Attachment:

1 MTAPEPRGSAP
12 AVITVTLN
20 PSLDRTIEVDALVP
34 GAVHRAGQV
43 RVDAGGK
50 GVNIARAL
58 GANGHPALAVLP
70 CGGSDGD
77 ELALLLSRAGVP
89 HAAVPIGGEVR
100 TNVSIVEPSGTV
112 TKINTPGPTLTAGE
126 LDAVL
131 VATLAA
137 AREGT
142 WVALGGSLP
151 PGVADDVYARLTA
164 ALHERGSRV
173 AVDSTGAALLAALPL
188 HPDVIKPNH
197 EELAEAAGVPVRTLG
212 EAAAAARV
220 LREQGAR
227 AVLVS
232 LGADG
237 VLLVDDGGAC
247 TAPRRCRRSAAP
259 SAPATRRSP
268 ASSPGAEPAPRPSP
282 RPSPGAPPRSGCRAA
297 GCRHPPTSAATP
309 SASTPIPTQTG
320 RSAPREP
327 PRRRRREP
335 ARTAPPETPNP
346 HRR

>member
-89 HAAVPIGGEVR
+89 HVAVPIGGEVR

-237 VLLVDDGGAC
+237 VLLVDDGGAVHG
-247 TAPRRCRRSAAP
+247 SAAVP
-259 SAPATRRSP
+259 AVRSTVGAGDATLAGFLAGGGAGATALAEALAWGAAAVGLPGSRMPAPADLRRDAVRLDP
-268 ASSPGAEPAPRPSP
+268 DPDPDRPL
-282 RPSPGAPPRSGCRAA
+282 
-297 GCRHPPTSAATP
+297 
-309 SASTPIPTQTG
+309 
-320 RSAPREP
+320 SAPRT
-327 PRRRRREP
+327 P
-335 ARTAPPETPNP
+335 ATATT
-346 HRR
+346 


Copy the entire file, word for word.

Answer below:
1 MTAPEPRGSAP
12 AVITVTLN
20 PSLDRTIEVDALVP
34 GAVHRAGQV
43 RVDAGGK
50 GVNIARAL
58 GANGHPALAVLP
70 CGGSDGD
77 ELALLLSRAGVP
89 HAAVPIGGEVR
100 TNVSIVEPSGTV
112 TKINTPGPTLTAGE
126 LDAVL
131 VATLAA
137 AREGT
142 WVALGGSLP
151 PGVADDVYARLTA
164 ALHERGSRV
173 AVDSTGAALLAALPL
188 HPDVIKPNH
197 EELAEAAGVPVRTLG
212 EAAAAARV
220 LREQGAR
227 AVLVS
232 LGADG
237 VLLVDDGGAC
247 TAPRRCRRSAAP
259 SAPATRRSP
268 ASSPGAEPAPRPSP
282 RPSPGAPPRSGCRAA
297 GCRHPPTSAATP
309 SASTPIPTQTG
320 RSAPREP
327 PRRRRREP
335 ARTAPPETPNP
346 HRR

>member
-89 HAAVPIGGEVR
+89 HVAVPIGGEVR

-237 VLLVDDGGAC
+237 VLLVDDGGAVHG
-247 TAPRRCRRSAAP
+247 SAAVP
-259 SAPATRRSP
+259 AVRSTVGAGDATLAGFLAGGGAGATALAEALAWGAAAVGLPGSRMPAPADLRRDAVRLDP
-268 ASSPGAEPAPRPSP
+268 DPDPDRPL
-282 RPSPGAPPRSGCRAA
+282 
-297 GCRHPPTSAATP
+297 
-309 SASTPIPTQTG
+309 
-320 RSAPREP
+320 SAPRT
-327 PRRRRREP
+327 P
-335 ARTAPPETPNP
+335 ATATT
-346 HRR
+346 